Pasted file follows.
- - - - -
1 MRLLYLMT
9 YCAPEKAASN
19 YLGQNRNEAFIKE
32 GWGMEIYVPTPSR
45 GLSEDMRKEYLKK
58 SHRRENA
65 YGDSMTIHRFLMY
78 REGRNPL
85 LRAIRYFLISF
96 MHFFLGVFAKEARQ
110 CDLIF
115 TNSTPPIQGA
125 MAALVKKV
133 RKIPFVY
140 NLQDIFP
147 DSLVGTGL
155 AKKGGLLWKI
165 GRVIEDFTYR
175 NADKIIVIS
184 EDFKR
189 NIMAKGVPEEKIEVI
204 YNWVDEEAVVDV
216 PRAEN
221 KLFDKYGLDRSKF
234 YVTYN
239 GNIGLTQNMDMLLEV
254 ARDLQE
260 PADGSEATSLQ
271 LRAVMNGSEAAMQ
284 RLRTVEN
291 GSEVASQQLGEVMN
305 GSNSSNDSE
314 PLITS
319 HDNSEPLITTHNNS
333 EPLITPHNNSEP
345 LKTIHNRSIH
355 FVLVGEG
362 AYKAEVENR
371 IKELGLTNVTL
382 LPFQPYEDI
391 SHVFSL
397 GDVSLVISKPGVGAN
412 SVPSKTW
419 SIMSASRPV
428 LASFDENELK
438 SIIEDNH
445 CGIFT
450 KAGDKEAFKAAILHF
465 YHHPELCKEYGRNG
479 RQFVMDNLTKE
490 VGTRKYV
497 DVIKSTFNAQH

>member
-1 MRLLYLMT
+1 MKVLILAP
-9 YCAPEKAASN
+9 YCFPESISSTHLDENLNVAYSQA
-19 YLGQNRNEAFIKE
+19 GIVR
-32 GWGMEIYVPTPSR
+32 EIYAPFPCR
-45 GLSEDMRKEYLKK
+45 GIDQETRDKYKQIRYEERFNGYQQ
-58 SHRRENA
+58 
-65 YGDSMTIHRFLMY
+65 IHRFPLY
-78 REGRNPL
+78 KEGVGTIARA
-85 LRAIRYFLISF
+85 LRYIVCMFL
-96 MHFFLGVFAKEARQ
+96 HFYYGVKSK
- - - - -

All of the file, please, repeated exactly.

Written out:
1 MRLLYLMT
9 YCAPEKAASN
19 YLGQNRNEAFIKE
32 GWGMEIYVPTPSR
45 GLSEDMRKEYLKK
58 SHRRENA
65 YGDSMTIHRFLMY
78 REGRNPL
85 LRAIRYFLISF
96 MHFFLGVFAKEARQ
110 CDLIF
115 TNSTPPIQGA
125 MAALVKKV
133 RKIPFVY
140 NLQDIFP
147 DSLVGTGL
155 AKKGGLLWKI
165 GRVIEDFTYR
175 NADKIIVIS
184 EDFKR
189 NIMAKGVPEEKIEVI
204 YNWVDEEAVVDV
216 PRAEN
221 KLFDKYGLDRSKF
234 YVTYN
239 GNIGLTQNMDMLLEV
254 ARDLQE
260 PADGSEATSLQ
271 LRAVMNGSEAAMQ
284 RLRTVEN
291 GSEVASQQLGEVMN
305 GSNSSNDSE
314 PLITS
319 HDNSEPLITTHNNS
333 EPLITPHNNSEP
345 LKTIHNRSIH
355 FVLVGEG
362 AYKAEVENR
371 IKELGLTNVTL
382 LPFQPYEDI
391 SHVFSL
397 GDVSLVISKPGVGAN
412 SVPSKTW
419 SIMSASRPV
428 LASFDENELK
438 SIIEDNH
445 CGIFT
450 KAGDKEAFKAAILHF
465 YHHPELCKEYGRNG
479 RQFVMDNLTKE
490 VGTRKYV
497 DVIKSTFNAQH

>member
-1 MRLLYLMT
+1 MKVLILAP
-9 YCAPEKAASN
+9 YCFPESISSTHLDENLNVAYSQA
-19 YLGQNRNEAFIKE
+19 GIVR
-32 GWGMEIYVPTPSR
+32 EIYAPFPCR
-45 GLSEDMRKEYLKK
+45 GIDQETRDKYKQIRYEERFNGYQQ
-58 SHRRENA
+58 
-65 YGDSMTIHRFLMY
+65 IHRFPLY
-78 REGRNPL
+78 KEGVGTIARA
-85 LRAIRYFLISF
+85 LRYIVCMFL
-96 MHFFLGVFAKEARQ
+96 HFYYGVKSK